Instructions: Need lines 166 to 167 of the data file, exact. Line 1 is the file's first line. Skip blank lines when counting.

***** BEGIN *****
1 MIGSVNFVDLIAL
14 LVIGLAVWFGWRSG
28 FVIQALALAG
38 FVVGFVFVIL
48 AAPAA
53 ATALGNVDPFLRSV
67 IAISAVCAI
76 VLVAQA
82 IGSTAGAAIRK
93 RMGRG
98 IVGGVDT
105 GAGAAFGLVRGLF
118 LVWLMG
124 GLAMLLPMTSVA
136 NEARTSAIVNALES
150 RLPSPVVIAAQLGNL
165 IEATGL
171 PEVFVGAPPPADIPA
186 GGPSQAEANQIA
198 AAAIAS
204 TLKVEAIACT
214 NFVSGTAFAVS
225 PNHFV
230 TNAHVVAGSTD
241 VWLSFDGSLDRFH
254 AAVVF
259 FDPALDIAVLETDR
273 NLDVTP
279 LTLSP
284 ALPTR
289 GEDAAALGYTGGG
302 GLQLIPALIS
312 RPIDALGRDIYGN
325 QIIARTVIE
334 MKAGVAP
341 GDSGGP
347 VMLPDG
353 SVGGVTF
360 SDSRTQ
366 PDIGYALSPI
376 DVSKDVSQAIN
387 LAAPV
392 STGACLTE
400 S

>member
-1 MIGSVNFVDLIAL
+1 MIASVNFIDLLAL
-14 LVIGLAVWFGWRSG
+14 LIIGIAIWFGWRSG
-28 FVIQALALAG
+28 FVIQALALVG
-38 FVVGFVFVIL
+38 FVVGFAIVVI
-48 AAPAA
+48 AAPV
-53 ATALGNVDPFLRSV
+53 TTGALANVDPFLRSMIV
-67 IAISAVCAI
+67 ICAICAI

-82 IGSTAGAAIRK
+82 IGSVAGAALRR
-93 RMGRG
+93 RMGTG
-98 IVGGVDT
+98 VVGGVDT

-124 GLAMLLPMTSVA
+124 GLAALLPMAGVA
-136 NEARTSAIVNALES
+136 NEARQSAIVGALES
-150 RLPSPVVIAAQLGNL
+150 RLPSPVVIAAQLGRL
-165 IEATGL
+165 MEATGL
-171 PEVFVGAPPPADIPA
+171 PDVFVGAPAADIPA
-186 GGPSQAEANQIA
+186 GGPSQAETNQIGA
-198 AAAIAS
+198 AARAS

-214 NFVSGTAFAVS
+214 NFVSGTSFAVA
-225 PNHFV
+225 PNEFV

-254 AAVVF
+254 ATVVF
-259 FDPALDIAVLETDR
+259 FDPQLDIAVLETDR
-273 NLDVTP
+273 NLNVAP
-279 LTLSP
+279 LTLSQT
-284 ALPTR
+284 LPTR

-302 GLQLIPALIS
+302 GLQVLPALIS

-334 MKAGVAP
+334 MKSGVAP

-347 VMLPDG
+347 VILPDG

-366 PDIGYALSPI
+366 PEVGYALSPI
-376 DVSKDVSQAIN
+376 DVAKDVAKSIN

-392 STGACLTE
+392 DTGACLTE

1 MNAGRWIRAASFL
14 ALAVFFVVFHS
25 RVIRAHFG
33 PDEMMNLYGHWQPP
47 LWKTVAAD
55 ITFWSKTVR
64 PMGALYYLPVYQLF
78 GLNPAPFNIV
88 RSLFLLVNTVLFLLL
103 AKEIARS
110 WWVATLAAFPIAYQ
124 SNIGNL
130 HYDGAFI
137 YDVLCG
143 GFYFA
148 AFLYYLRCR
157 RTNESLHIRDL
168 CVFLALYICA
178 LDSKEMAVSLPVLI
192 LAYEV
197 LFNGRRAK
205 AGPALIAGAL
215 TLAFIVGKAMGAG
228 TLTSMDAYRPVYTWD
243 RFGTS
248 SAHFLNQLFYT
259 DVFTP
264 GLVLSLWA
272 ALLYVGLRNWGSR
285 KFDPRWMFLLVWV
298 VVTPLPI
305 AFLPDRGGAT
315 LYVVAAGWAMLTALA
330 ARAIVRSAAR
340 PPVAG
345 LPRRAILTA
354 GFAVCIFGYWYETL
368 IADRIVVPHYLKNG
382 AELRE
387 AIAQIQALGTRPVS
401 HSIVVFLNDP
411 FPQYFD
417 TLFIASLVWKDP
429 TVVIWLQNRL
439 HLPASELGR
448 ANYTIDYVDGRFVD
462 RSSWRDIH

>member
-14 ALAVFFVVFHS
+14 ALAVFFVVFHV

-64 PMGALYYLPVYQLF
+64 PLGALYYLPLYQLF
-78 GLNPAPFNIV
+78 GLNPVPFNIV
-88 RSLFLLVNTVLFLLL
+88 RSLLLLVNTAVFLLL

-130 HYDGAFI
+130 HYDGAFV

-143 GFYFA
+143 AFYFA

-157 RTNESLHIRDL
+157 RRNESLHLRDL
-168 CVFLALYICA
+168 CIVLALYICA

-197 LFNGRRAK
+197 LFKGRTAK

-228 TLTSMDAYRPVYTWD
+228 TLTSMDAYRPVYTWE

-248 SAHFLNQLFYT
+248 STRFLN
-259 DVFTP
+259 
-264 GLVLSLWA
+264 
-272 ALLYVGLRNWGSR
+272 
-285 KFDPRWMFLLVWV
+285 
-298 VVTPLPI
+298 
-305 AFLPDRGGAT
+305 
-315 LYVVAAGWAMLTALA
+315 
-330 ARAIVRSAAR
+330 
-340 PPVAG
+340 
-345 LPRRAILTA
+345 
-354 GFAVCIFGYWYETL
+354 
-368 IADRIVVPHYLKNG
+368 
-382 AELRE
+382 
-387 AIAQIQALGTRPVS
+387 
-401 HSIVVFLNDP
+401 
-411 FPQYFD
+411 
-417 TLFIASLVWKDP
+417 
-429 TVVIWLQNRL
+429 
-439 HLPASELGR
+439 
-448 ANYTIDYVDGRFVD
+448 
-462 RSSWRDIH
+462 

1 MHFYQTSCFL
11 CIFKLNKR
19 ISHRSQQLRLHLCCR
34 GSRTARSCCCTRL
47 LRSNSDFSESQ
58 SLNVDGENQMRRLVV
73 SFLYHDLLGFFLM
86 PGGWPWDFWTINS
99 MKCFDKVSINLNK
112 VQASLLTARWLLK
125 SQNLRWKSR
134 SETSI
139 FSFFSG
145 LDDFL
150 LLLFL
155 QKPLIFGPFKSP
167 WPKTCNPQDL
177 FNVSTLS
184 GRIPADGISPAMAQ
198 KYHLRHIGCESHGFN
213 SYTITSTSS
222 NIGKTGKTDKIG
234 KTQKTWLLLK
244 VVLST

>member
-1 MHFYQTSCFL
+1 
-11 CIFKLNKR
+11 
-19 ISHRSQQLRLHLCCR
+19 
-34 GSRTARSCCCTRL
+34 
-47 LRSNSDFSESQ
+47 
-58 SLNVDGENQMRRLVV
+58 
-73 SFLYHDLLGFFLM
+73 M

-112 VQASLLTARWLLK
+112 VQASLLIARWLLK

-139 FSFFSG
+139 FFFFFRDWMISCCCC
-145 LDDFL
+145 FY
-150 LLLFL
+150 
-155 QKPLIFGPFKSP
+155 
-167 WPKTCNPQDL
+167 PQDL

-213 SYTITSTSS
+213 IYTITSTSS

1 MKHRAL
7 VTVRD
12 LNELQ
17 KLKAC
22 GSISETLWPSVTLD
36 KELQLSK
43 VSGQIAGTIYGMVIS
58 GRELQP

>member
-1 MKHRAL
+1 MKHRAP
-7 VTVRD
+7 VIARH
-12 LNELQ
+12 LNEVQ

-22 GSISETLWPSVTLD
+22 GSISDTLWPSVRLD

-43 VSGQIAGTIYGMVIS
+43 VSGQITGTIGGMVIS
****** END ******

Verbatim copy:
-157 RTNESLHIRDL
+157 RRNESLHLRDL